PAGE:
Watching Jonathons’ video presentation on micro depots for very small satellites even before servicing large satellites or manned vehicles, and reading a few articles on electric propulsion triggered a thought, or possibly just a memory of something suggested elsewhere. What if the micro depot had a laser or microwave mounted to not only fuel the vehicles but also to leverage the propellant capabilities.
An orbital laser for boosting just refueled cubesats would not have to be all that large to have an effect all out of proportion to its’ size. Say the kilogram cubesat just bought a half kilogram of hydrogen plus the beamed powers services sold separately for a prospecting mission to an NEO that required 5 km/sec of V to reach. The laser would need to add enough heat to get an Isp of about 1,200 out of the hydrogen aboard the cubesat. The exhaust would still be cooler than that of any normal chemical rocket engine. The orbit of the depot would allow it to follow the cubesat being boosted around half an orbit or more. A 2,000 second burn (lase?) would only require an average of a quarter gee of acceleration. Average thrust is in the 300-400 gram range. That puts the power beam requirements at well under a megawatt depending on assumptions.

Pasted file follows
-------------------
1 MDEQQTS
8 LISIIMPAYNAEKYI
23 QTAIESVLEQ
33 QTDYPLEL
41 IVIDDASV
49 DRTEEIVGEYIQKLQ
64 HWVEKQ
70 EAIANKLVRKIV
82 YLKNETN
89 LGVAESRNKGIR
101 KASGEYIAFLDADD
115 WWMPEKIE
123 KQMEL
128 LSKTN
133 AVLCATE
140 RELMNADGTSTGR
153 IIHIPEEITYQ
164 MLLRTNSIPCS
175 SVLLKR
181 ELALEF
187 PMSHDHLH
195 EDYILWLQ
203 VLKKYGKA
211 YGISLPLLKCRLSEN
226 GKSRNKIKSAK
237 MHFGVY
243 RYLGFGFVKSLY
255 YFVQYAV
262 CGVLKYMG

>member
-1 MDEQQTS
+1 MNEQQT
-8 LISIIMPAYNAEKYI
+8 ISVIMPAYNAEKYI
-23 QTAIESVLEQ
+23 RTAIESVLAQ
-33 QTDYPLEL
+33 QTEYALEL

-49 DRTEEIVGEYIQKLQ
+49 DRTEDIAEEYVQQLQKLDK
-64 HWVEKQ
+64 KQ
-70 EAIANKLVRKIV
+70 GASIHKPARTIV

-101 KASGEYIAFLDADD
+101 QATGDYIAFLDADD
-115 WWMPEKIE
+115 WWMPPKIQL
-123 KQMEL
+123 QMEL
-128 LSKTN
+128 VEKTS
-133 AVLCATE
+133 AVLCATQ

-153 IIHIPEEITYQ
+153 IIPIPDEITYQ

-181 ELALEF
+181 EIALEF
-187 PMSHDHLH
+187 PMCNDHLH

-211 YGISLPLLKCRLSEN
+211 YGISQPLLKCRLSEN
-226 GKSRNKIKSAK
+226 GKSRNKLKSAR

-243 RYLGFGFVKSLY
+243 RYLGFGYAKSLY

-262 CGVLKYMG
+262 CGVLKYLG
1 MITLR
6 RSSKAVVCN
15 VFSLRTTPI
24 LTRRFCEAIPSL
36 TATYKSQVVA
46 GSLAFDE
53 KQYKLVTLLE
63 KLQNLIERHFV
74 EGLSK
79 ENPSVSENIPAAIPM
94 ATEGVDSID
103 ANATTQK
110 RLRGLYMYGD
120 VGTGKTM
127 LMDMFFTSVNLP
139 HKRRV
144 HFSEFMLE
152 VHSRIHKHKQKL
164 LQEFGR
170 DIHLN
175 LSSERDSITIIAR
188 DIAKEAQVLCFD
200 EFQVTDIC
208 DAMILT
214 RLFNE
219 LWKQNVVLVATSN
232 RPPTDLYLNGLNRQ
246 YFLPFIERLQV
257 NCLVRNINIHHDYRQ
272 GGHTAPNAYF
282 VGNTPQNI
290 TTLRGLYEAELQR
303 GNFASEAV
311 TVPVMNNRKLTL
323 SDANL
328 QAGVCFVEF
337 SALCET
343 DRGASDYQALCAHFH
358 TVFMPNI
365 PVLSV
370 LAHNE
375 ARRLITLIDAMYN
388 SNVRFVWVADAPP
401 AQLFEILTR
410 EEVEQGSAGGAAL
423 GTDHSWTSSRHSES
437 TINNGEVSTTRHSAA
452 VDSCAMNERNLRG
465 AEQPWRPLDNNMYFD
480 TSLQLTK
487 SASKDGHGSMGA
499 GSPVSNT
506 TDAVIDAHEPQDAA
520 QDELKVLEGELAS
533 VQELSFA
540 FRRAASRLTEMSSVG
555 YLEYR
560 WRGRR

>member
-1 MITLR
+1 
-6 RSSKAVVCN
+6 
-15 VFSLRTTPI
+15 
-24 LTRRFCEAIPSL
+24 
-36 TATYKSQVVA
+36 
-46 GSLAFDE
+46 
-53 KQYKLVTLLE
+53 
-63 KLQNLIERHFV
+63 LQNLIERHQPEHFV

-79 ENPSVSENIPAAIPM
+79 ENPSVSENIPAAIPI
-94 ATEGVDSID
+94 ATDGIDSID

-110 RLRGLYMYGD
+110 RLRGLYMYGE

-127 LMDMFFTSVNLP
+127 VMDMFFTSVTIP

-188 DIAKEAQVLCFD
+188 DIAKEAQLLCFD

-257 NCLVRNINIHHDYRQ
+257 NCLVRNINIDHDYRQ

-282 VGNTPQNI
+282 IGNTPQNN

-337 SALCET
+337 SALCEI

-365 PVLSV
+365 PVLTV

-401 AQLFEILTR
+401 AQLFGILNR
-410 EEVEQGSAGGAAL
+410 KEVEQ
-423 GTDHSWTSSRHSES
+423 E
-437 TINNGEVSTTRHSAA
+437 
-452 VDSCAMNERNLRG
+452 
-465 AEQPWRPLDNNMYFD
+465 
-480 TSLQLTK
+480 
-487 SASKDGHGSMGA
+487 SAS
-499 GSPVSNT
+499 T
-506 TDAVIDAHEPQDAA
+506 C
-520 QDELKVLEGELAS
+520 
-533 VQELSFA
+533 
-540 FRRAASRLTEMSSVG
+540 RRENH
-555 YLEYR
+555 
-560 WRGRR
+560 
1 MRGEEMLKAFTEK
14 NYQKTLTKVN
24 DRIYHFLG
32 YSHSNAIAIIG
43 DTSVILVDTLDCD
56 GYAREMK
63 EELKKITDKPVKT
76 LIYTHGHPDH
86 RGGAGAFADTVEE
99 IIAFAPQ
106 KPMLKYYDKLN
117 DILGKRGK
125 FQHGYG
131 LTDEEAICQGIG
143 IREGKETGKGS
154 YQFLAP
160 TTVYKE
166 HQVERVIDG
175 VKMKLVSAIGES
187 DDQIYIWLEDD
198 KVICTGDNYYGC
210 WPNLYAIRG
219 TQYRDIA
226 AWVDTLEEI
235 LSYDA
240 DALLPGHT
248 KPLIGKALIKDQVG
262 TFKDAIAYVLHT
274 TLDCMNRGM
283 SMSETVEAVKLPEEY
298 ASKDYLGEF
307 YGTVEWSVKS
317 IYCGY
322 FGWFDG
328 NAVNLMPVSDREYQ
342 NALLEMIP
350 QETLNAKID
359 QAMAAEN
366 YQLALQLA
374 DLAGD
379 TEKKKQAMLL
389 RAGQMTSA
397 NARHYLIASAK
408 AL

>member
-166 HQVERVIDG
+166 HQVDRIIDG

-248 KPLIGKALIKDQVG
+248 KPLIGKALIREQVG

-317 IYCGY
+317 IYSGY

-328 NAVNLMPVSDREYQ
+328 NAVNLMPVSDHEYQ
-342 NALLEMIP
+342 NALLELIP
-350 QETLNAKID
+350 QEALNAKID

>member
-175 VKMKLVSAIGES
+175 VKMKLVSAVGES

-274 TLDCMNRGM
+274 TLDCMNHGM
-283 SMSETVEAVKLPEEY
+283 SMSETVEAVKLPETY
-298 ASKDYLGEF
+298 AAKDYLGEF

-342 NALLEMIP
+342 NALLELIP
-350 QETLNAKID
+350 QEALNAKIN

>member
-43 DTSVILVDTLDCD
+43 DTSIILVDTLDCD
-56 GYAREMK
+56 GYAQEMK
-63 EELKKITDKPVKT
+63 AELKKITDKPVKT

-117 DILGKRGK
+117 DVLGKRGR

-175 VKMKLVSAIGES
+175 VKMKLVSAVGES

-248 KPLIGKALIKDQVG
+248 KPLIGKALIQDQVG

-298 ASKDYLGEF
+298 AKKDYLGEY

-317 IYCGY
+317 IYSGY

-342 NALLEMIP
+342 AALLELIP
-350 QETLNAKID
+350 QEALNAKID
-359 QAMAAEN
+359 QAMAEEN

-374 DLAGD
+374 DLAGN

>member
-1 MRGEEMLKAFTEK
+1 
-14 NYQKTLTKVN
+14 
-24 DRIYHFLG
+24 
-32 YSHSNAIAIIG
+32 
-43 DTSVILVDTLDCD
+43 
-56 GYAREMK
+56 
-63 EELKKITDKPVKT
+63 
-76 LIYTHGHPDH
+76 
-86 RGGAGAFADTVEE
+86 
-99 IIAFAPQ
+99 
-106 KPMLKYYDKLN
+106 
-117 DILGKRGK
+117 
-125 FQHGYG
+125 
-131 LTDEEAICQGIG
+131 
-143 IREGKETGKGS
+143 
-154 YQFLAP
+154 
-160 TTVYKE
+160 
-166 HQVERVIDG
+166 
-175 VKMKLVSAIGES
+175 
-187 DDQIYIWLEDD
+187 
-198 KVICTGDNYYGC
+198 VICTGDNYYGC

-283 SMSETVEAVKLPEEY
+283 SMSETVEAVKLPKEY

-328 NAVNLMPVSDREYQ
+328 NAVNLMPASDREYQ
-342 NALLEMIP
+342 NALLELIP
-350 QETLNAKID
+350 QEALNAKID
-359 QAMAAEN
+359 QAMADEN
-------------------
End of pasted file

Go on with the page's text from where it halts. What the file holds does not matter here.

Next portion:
By getting high Isp performance on board the cubesat with basically a tank and nozzle instead of the higher complexity and expense of an electric propulsion system with on board power, it should be possible to get the costs really low. A small depot/beam facility could send thousands of explorers and prospectors a year way out there for relatively small change in the cubesat propulsion costs. The high Isp also considerably reduces the costs of shipping propellant to orbit compared to chemical engines.
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